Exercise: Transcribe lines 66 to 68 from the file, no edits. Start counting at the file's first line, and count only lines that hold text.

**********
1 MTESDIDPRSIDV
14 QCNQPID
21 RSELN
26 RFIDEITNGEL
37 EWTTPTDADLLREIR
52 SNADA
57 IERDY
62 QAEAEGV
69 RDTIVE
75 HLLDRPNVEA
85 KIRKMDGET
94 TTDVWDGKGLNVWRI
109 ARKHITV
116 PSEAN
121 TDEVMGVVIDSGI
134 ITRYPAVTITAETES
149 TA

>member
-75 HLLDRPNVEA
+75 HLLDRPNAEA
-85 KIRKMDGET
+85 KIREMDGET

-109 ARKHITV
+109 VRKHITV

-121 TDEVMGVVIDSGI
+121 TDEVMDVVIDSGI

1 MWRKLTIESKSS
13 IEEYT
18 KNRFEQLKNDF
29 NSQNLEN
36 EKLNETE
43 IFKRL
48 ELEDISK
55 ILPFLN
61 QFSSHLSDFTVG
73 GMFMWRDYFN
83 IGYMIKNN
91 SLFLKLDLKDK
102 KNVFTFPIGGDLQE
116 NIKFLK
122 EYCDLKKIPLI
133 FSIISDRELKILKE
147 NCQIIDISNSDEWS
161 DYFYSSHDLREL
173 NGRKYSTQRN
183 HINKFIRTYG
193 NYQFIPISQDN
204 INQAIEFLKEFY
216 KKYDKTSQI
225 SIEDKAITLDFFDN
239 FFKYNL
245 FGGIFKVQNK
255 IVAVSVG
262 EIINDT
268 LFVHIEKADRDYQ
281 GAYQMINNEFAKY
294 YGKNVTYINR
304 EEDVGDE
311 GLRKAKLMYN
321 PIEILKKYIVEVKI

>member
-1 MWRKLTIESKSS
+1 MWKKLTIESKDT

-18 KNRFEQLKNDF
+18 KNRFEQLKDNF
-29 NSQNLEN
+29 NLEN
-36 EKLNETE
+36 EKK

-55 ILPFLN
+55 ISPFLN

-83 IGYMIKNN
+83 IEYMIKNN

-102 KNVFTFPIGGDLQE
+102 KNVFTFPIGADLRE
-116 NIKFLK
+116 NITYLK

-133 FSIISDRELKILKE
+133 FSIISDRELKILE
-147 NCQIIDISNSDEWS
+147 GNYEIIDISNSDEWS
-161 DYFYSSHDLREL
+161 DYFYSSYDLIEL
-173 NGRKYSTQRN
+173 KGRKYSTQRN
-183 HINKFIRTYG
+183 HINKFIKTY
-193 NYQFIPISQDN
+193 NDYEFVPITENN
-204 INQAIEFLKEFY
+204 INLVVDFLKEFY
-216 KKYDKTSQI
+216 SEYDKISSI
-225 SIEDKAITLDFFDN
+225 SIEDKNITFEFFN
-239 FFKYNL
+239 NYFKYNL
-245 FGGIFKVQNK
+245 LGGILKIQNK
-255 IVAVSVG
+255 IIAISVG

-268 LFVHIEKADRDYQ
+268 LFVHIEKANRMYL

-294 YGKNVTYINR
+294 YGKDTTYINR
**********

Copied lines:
-29 NSQNLEN
+29 NLEN
-36 EKLNETE